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The Senate is poised to pass the trillion-dollar spending bill that narrowly cleared the House this week. But anger about the measure from both parties has delayed the Senate.

Bloomberg View columnist Stephen Carter tells NPR's Scott Simon that, whether or not the CIA's interrogation techniques produced viable intelligence, they were still morally wrong.

NPR's Scott Simon talks with New York Times reporter Mark Mazzetti about the evolution of the CIA's approach to counter-terrorism, from interrogations to drone attacks.

The Justice Department has decided not to make journalist James Risen reveal a source. Correspondent David Folkenflik tells NPR's Scott Simon about a case that became a flashpoint for press freedom.

The end of the 113th Congress means a lot of goodbyes for retiring members and for those who lost in November. That means, at least for a moment, partisanship took some time off on the Senate floor.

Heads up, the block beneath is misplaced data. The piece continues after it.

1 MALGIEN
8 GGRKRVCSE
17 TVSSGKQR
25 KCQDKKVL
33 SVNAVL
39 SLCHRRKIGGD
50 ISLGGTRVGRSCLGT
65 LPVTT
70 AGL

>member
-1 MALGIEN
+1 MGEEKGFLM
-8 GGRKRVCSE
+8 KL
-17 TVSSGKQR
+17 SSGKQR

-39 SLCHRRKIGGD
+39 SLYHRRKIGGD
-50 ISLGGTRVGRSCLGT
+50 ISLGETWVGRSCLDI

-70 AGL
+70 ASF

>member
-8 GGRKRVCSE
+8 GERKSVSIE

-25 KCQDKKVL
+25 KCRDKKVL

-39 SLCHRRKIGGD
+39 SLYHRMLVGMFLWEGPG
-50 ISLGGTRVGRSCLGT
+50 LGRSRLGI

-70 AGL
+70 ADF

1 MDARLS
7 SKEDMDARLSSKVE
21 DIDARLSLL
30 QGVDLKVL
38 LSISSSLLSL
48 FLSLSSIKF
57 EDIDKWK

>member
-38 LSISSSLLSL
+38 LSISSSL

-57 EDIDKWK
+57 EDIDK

Hong Kong's final pro-democracy protest camp was removed by the police this week. NPR's Scott Simon speaks with Frank Langfitt about the future of the movement and relations with mainland China.

Fannie Mae and Freddie Mac will begin allowing first-time homebuyers to put down as little as 3 percent. But critics say the move is risky and could create another housing crisis.

Private companies used to make their own rules about guns on their property. But a growing number of states have adopted laws allowing workers to keep guns in their cars in the workplace parking lot.

This week, the Senate released a report that details the interrogation techniques used by the CIA after Sept. 11. Author Laila Lalami grapples with the questions it raises by turning to literature.

In recent cases, teenage Americans were caught en route to Syria. They seem to be more naive than actual threats. U.S. law enforcement is trying to decide how to deal with them.

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